You know those times when your kids press your buttons and you react really badly? Well guess what, your chief problem is not that you reacted badly, but that you are living from the wrong source. If you are a Christian, then you have either moved away from walking with the Spirit of God as your source of life, or you have never learned that He was your resource for all of life. You see, the fruit of the Spirit is love, joy, peace, patience, kindness, goodness, faithfulness and self-control and the only alternative is our natural self, which, although can act civilized, needs only the right provocation to show its true colors.

Now, you know all those nice people out there who behave better than most of us Christians do (especially me)? They are doing a pretty good job of living from their natural ability, but trust me, or rather trust God’s word, they have all the sinful characteristics within their nature to behave badly under the right, or should I say “wrong”, conditions.  Worse for them is that they are at a disadvantage, only able to live from their natural selves. Although they can be lovely people, nevertheless, they are in essence just the same as the worst criminal, having themselves rather than God as their resource for right living. It’s kind of like having that pet snake that you feel is safe to have around children, only to come home one day and have to wrestle your child from its clutches.

Christians are not people who don’t sin. The Bible speaks honestly of “sin that so easily entangles us.” This happens because we all too easily reject God as the Living Water and instead choose ourselves as the source in a situation. The cycle of self-effort to accomplish or achieve is followed by our eventual and inevitable defeat. This in turn is followed by despair and our crying out to God, only to rediscover God’s mercy and grace, and that all along His gentleness was at work bringing us to repentance. The cycle will repeat whenever we exchange His strength for our own. It is in repenting of this, our chief sin, and turning toward Jesus as our life (and by his grace staying turned) that we enjoy life.

Nevertheless, we have the resources to live free of sin. Yet, it’s not in being conscious of whether you are sinning or not. “But now we are released from the law, having died to that which held us captive, so that we serve in the new way of the Spirit and not in the old way of the written code” (Rom 7:6). It’s in enjoying a healthy relationship with God where His Spirit is our life’s supply and not us. “But I say, walk by the Spirit, and you will not gratify the desires of the flesh” (Gal 5:16).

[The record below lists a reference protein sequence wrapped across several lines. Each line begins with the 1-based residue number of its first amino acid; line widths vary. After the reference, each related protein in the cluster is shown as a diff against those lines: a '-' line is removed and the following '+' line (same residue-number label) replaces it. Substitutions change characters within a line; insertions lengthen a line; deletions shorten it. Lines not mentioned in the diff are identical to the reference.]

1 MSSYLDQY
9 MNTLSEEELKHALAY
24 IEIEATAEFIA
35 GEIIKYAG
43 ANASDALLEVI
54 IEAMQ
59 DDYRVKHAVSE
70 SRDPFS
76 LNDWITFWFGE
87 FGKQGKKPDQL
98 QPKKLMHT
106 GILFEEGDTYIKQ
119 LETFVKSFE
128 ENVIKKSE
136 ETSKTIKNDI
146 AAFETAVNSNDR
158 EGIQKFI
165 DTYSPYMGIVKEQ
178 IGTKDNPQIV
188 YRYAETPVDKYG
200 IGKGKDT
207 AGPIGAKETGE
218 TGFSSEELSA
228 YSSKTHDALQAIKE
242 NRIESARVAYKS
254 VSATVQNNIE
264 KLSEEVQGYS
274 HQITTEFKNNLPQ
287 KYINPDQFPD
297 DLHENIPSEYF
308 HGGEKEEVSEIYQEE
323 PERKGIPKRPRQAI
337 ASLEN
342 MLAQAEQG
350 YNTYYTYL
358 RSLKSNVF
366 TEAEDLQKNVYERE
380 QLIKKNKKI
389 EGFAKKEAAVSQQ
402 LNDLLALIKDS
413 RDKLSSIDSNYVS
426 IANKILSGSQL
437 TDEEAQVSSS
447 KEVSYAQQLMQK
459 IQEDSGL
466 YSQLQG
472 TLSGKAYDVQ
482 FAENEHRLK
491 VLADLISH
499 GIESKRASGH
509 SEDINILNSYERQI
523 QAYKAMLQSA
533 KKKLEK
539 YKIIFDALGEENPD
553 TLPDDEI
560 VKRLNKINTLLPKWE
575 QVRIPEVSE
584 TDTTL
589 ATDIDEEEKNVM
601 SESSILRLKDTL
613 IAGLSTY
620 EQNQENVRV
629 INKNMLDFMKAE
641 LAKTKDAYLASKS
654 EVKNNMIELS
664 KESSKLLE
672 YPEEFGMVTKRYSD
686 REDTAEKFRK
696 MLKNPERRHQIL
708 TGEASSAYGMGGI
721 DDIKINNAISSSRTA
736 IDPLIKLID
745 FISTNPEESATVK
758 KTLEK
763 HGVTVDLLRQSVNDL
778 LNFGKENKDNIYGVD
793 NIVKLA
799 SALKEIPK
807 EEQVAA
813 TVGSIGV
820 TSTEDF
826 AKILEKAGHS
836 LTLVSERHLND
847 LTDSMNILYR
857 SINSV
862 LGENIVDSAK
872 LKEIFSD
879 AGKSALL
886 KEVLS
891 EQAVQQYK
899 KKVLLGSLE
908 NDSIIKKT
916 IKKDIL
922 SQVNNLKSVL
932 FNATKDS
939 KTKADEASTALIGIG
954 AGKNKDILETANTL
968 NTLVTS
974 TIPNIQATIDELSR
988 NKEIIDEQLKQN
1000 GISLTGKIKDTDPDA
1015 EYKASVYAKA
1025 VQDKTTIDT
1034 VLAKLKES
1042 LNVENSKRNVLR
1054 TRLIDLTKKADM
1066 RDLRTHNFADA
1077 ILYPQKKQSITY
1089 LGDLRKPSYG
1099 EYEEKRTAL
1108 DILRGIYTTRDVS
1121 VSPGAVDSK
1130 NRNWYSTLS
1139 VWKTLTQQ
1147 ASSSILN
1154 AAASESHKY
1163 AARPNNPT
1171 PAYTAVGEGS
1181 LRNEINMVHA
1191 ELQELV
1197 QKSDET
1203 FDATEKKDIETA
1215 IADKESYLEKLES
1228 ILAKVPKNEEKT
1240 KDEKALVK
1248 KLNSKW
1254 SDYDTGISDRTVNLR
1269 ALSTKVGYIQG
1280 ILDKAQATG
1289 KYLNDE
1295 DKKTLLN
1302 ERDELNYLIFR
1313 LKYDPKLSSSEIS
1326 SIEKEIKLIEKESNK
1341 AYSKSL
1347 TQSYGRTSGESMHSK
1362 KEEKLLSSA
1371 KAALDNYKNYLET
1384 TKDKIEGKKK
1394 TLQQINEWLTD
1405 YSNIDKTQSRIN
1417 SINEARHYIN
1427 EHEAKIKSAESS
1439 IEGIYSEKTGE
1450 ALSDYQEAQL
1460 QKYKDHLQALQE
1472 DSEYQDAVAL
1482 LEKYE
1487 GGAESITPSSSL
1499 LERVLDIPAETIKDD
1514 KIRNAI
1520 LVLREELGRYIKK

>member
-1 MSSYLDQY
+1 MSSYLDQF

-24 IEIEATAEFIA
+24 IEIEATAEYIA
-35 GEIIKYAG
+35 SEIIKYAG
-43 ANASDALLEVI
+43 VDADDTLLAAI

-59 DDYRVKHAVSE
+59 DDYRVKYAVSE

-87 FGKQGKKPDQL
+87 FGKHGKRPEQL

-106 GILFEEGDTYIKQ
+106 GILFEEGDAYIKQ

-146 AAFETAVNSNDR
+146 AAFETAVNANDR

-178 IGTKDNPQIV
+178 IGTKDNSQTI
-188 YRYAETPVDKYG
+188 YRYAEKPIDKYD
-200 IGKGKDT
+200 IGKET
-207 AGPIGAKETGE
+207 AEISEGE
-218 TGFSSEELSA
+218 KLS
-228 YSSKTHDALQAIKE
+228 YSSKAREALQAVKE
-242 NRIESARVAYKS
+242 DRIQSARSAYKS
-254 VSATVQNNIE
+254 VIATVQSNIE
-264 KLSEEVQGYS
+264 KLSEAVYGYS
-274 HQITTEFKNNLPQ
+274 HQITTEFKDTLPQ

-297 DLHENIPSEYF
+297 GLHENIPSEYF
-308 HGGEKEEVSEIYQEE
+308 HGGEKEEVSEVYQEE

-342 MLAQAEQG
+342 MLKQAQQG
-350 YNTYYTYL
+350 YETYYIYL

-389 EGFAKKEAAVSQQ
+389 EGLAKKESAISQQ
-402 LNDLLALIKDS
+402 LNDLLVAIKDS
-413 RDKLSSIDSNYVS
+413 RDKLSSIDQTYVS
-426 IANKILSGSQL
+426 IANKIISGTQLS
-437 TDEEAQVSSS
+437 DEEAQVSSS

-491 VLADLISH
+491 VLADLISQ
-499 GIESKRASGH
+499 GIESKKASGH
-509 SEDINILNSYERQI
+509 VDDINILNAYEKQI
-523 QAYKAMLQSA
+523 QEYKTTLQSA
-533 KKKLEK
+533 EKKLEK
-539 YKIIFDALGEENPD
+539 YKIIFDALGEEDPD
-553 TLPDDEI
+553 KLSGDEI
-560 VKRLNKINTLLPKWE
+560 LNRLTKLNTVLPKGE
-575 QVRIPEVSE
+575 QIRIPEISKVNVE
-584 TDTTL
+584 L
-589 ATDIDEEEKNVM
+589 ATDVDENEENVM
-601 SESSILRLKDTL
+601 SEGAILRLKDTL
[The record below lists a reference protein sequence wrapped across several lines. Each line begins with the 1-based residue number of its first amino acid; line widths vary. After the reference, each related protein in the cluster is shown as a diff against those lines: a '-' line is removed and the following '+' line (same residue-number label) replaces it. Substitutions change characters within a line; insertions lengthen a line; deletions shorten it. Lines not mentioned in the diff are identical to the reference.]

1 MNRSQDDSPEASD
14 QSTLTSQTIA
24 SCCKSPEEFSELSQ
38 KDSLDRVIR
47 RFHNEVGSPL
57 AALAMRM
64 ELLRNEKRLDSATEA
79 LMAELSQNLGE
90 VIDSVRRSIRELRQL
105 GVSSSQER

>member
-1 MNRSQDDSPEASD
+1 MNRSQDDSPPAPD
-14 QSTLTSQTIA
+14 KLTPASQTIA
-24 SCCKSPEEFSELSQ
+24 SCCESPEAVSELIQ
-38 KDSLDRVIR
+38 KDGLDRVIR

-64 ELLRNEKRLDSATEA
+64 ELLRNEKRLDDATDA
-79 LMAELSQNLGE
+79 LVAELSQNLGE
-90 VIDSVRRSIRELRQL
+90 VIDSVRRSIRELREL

Rob Morley

Justice & Government, Morality

God’s Laws, Government’s Laws and Christianity – Part 3 of 3

Part 3 (go here for part 1 and part 2)

Christians should be lovingly frank about the harm people put themselves in when living outside of any of God’s laws. They are all important! And by harm, I don’t mean the punishment that will come their way, but the dangers that a loving God is protecting them from. When necessary, we might need to call sin what it is, but this need never amount to abusive name calling. As I see it, the problem is often in how we address people, rather than in the fact that at times we do.

While Jesus (God in the flesh) honored the laws made for the nation of Israel, and these are a good template for individuals and governments, we see that His approach to sinners is friendship. In fact, God’s laws can be a way of introducing people to His loving character found most completely in Jesus.

Those of us who have come to know the loving God should preach the good news of God’s love for law-breakers. This way, people trapped by their sinful nature can find the love and acceptance from the One who, though they have offended by breaking His laws, loves them. On receiving Jesus, we are acquitted and made righteous through the fact that Jesus paid the penalty for our sin by dying on the cross. Then, His Spirit in us and the law written on our hearts testifies that His word is true and, by looking to Him, we are enabled to keep it.

Without Jesus in our lives, government, law, moral society and God Himself can often seem like an uphill battle. This is the perception of sinful man. However, with Jesus we see God’s love in it all. Although we should sympathize and empathize with man’s weakness, we should not remove the things he battles against that are designed to bring him to the end of himself and see his need for Christ.

So, in summary, Governments should reflect all of God’s laws so people can happily co-exist. And, for both its purposes to protect people and to lead them to Christ we should not remove any part of God’s law that can be reflected in government law. Also, we should lovingly warn people about the harm that they put themselves in when living outside of any of God’s laws. Above all we should share the good news with people so that they can know forgiveness and discover grace to succeed.

Rob Morley